“If we had lived in a houseboat, we would only have to pull up the anchor and leave in case of any unrest”, a Sama Dilaut woman living in a stilt house told me. She was one of the key informants of Sanan. Next to her sat her 14-year-old daughter who had previously worked in a restaurant in town but stopped because she felt insecure on the way home. Now she was missing her daily meals.

During our stay in the village, we also visited several older women who were making traditional abstractly designed mats called “tepo” – one of the specialties of Sama Tabawan. The mats are usually woven of pandanus strips and consist of a patterned upper layer with a plain under layer. They are normally used for sleeping, but they are also used during rituals and praying. In Semporna, I have seen older women Bangau Bangau selling them in the streets.

Later we headed towards MSU for lunch and a meeting with one of Sanen Marshall’s former students. On the way, Sanen stopped at nearby a storehouse belonging to the university and changed to his formal dress.

“We are working on a program in which street children can get training in a learning center”, Sanen explained when we sat in the university cafeteria. “We want to keep them away from the streets”.

Many Sama Dilaut children sell plastic bags in the night market before they return to Pulau Gaya with their families who also make a living from the market. Others live in the streets under bridges.

Sanan Marshall also stated that the Malaysian authorities don’t have a special category for the sea-based Bajau Laut in the Malaysian migratory Act. However, practically, the sea-based Bajau Laut are mostly left alone by the local officials – at least if they hold on to their traditional lifestyle. At an International Conference on Bajau-Sama Communities (ICBC), held in Sabah 2004, the Governor spoke about the Sama Dilaut as “part of Sabah’s cultural mosaic”. In many of the islands, stateless Bajau people live nearby military outposts.

“However, when the Bajau Laut linger too long in town they might be arrested and deported”, Sanen Marshall explained. 

Meeting with New York Times Writer Ben Mauk in Kota Kinabalu

In Kota Kinabalu I also met with the Berlin-based American award-winning writer Ben Mauk who presently writes an anthology about the conditions for stateless and marginalized people in Asia.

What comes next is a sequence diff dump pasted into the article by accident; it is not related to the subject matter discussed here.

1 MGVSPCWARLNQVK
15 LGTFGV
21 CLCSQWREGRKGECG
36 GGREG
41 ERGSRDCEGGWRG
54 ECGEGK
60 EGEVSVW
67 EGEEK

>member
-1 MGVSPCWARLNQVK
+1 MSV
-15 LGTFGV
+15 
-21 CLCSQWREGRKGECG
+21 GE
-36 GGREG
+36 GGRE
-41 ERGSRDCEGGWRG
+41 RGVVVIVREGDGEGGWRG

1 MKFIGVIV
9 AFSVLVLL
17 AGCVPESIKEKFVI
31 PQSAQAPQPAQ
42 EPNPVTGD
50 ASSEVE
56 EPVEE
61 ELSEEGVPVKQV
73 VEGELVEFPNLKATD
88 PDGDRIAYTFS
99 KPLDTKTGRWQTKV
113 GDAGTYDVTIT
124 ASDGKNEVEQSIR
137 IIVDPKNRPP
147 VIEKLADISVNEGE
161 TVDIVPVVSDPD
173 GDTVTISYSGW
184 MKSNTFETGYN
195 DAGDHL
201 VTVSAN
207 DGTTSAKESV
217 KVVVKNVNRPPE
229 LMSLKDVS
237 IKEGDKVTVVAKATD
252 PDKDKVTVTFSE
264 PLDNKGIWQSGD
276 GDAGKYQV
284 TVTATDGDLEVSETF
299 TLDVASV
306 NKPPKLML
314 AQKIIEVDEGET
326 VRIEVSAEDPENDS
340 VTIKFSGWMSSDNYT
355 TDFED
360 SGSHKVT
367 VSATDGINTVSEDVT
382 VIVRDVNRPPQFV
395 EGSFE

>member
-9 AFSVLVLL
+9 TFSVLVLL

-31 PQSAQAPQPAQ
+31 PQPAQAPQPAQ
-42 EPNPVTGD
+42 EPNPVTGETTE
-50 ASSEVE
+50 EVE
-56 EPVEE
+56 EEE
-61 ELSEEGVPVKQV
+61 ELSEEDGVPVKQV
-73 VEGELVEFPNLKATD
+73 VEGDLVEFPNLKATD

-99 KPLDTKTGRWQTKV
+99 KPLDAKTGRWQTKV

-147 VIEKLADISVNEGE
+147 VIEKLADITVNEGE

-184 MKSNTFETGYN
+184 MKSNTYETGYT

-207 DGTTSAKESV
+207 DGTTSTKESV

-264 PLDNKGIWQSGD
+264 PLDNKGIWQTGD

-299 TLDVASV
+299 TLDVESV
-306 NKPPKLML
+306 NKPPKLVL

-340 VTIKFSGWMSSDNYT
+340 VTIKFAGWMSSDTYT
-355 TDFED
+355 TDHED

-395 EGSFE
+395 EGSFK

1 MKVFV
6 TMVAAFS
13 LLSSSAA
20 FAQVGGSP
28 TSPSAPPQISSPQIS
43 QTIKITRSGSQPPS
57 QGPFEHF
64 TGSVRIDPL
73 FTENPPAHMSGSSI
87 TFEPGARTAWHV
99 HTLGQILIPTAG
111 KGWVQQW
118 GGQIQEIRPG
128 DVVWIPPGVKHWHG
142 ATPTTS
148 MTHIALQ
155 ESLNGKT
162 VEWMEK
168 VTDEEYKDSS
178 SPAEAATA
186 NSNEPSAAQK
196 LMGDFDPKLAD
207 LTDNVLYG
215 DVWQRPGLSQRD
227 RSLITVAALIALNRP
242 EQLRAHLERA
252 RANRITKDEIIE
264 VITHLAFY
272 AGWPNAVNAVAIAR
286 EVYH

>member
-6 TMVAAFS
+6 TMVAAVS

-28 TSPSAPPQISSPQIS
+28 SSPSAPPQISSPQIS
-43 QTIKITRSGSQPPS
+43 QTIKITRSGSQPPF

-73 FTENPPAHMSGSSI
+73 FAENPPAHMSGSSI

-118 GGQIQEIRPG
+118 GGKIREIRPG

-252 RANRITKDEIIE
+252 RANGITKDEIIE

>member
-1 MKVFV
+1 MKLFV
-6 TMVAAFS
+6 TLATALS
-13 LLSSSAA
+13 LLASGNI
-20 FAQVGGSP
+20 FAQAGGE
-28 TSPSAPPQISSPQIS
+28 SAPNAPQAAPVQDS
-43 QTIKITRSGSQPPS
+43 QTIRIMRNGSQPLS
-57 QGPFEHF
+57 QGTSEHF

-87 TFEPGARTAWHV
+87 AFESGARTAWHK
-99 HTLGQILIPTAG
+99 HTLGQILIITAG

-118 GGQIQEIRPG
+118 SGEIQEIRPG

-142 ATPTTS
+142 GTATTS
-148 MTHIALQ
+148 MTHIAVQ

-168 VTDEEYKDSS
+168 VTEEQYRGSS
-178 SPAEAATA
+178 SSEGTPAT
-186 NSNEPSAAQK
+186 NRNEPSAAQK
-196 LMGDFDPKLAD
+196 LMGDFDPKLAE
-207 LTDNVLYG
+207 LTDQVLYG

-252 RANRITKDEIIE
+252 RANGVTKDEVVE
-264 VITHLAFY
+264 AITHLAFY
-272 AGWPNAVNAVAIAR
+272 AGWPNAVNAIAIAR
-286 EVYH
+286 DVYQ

We met up at the seashore where we took a boat over to Pulau Gaya – or more specifically the village of Pondo which is generally characterized as a “no-go zone” because it is inhabited by many so called illegal Philippine refugees. As we entered, I was immediately recognized by people who had seen one movie widely shared in social media in which I speak Bajau, and a group of enthusiastic children immediately accompanied us. We stopped nearby the volleyball court where we talked to people about livelihood and statelessness.

“For men it is risky to be in town, it’s easier for the women”, one man said. “But it is very rare that the police come here, unless they suspect drug abuse”.

After the trip to Pondo, we visited a neighboring more integrated community on Pulau Gaya. I talked to a group of women about statelessness, but some of them got upset. “Why do you ask about IC?”, one woman asked suspiciously.

“Kudat is the New Center for Boat Living Sama Dilaut”

The same evening, we had food in the Philippine Night market where we were accompanied by Terence Lim who is a production’s consultant for Scuba Zoo, a Borneo-based film and production agency who has been involved in many productions on Bajau Laut, as for example Sulbin’s world famous stride under water. Terence estimated that the numbers of boat-dwelling Bajau Laut were reducing in Semporna.

“The bigger boats are disappearing in Semporna”, he said. “The problem is that the house boats are costly to build and maintain, and that fishing is getting increasingly difficult”. He concluded that larger, commercially important fish is getting scarce outside the marine protected zones. He also reported that the number of tourists were declining drastically in Semporna due to the ongoing corona outbreak. This was early February.

Terrence told me that he had been facilitating trips to Kudat, that has become one of the new strongholds for Sama Dilaut boat-dwellers. A large Sama Dilaut community has been established on the east side of the Bankawan Island inside the Tun Mustapha Marine Park, which can be seen on satellite photos from Google Earth.